RBS Cuts 2012 Gold Forecast; Sees PGMs Outperforming
LONDON – Royal Bank of Scotland PLC (RBS) Friday reduced its outlook for gold prices this year, the latest in a line of banks to pare back their price
expectations on the yellow metal amid expectations of a gradual improvement in macroeconomic conditions.
The bank cut its gold forecast for this year by 1% to $1,725 a troy ounce, noting the metal's "decent but unremarkable price run" so far in 2012.
While RBS sees gold peaking at $1,800/oz in the fourth quarter of this year, it expects gold prices to enter a period of "steady decline" from then onwards.
"As the road-map to a more normal macroeconomic environment is in sight and given gold will still be near its historical highs, we believe that investors will rotate into other asset classes," said RBS analyst Nick Moore.
Several other banks have also reduced their gold forecasts of late, including HSBC PLC (HBS) and the National Bank of Australia.
HSBC cut its 2012 gold price forecast almost 5% less than a week ago to $1,760/oz, citing weak demand from the Indian jewelry sector and lower expectations for further economic stimulus measures in the U.S.
With gold's prominence waning, platinum and palladium should eventually become the outperformers of the precious metal complex, said RBS.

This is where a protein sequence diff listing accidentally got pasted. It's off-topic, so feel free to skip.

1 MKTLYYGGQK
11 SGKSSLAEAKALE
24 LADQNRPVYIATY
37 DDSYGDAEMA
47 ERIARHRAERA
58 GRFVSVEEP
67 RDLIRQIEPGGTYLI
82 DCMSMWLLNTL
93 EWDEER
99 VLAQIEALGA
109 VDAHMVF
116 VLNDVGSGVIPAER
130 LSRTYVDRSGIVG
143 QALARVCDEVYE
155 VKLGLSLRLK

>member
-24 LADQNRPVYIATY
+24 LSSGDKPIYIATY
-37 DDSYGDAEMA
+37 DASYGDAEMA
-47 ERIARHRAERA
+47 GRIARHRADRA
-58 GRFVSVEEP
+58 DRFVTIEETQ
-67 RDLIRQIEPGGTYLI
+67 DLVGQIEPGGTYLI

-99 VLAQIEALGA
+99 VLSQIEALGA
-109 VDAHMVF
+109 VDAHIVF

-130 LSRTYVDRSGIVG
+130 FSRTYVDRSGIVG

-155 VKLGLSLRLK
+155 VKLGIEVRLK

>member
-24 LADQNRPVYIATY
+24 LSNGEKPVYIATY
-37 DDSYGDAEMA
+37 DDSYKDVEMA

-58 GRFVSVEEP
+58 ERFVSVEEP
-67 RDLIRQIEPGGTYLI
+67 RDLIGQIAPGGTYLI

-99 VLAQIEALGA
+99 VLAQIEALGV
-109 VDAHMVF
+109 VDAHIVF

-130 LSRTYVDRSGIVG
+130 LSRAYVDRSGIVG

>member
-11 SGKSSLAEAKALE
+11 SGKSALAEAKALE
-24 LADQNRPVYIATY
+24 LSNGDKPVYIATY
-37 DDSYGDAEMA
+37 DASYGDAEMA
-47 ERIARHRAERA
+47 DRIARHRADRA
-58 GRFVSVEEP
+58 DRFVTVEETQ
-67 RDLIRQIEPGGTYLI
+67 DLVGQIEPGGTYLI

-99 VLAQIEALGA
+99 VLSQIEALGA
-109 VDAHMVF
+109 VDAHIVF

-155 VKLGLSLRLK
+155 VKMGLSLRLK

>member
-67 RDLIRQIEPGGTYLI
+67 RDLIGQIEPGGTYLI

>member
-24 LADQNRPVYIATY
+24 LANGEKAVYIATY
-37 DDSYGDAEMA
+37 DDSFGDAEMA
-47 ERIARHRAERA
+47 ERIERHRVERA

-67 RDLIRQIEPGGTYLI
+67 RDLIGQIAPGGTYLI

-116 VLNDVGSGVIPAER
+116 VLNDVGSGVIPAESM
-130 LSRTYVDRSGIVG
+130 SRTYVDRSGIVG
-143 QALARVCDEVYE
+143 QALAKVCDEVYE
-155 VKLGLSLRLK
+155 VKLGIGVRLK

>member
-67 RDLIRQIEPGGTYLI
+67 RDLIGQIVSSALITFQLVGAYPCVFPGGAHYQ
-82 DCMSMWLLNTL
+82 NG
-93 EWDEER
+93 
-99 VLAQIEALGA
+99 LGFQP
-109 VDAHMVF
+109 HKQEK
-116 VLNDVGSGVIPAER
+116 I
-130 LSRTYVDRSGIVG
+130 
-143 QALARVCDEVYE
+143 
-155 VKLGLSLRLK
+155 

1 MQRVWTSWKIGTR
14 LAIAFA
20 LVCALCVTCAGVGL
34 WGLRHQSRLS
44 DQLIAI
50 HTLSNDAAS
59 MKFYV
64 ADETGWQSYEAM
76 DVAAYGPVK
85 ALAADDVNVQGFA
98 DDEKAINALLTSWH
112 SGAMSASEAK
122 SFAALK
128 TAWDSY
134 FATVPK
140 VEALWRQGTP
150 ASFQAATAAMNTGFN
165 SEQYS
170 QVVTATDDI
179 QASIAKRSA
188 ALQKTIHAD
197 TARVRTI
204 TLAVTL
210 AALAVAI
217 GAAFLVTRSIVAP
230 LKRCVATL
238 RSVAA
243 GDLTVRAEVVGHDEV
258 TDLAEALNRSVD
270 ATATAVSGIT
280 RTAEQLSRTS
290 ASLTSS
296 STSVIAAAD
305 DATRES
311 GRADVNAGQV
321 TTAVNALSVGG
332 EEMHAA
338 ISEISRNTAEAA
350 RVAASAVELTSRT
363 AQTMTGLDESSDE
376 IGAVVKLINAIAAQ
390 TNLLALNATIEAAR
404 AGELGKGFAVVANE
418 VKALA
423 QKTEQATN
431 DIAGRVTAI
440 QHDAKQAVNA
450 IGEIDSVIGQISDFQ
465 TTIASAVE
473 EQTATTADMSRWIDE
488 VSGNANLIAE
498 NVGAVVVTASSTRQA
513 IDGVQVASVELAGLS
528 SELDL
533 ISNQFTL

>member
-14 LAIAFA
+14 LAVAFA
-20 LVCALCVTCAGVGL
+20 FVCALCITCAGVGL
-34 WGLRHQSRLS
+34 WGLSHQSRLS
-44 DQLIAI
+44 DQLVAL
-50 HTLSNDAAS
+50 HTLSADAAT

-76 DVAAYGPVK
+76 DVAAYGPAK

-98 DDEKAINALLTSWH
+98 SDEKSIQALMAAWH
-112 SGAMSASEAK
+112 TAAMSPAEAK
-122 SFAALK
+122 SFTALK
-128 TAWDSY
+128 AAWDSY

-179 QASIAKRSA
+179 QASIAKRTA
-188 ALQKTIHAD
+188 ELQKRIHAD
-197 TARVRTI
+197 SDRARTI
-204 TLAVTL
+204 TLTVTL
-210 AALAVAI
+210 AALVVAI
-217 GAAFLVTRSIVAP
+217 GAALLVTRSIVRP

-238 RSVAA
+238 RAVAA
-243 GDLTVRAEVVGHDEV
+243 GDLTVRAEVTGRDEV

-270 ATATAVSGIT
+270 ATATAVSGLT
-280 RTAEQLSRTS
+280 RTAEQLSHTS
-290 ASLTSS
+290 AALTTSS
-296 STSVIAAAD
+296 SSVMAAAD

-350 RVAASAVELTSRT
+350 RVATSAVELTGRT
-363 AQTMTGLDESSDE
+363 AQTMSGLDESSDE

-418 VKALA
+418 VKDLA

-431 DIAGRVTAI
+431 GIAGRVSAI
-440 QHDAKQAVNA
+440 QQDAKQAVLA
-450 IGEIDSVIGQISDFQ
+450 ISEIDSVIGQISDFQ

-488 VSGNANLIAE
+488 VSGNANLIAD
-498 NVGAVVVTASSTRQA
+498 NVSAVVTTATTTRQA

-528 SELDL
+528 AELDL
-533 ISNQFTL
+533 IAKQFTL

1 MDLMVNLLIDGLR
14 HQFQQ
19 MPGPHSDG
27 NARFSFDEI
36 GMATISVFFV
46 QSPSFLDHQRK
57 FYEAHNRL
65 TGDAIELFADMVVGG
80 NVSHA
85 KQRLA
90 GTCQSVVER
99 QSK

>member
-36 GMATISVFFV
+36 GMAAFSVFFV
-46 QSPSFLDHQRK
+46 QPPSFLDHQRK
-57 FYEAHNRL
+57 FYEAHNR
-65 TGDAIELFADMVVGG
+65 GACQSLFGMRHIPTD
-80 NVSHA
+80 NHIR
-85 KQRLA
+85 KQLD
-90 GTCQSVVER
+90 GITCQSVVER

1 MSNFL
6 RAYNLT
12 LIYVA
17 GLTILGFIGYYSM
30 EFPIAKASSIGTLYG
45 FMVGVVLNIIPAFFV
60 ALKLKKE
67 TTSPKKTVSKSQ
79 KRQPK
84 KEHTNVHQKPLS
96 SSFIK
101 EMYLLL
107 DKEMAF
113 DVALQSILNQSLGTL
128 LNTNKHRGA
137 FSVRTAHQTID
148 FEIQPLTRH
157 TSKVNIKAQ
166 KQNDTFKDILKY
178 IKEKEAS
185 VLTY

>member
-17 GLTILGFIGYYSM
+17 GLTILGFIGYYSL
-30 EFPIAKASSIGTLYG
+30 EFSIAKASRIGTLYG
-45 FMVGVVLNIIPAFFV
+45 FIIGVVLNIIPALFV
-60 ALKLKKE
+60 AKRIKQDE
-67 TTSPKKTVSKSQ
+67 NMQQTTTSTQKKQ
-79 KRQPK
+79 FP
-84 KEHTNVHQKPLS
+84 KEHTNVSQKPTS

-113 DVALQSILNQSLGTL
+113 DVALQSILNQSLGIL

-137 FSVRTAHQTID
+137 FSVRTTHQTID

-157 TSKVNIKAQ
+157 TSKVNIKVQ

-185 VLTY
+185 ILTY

"Our forecasts show that while gold and silver still have merit, the more industrially-driven platinum and palladium could be about to take up the running," said Moore.
While an expected recovery in the European car market next year should give platinum a boost, palladium has the "best fundamentals among the metals," he said.
Although RBS reduced its outlook for palladium prices this year by 9% to $725/oz, it expects the metal's price to trend upwards until 2015, "moving into the four-figure territory in 2013 or 2014" and breaking though its January 2001 all time high of $1,125/oz in 2015.
The bank maintained its 2012 price outlook for platinum at $1,650/oz.
RBS also reduced its 2012 price forecasts for a range of base metals, cutting its aluminum outlook 5% to $2,200 a metric ton, its lead forecast 4% to $2,150/ton, its zinc outlook 2% to $2,050/ton and its nickel forecast 9% to $19,250/ton.
The only metal that received a price upgrade for this year was silver, with RBS upping its 2012 price forecast 3% to $33.00/oz. However, the bank expects silver prices to fall through 2013 to 2015, averaging $20/oz in the second half of 2015.
Copyright © 2012 Dow Jones Newswires
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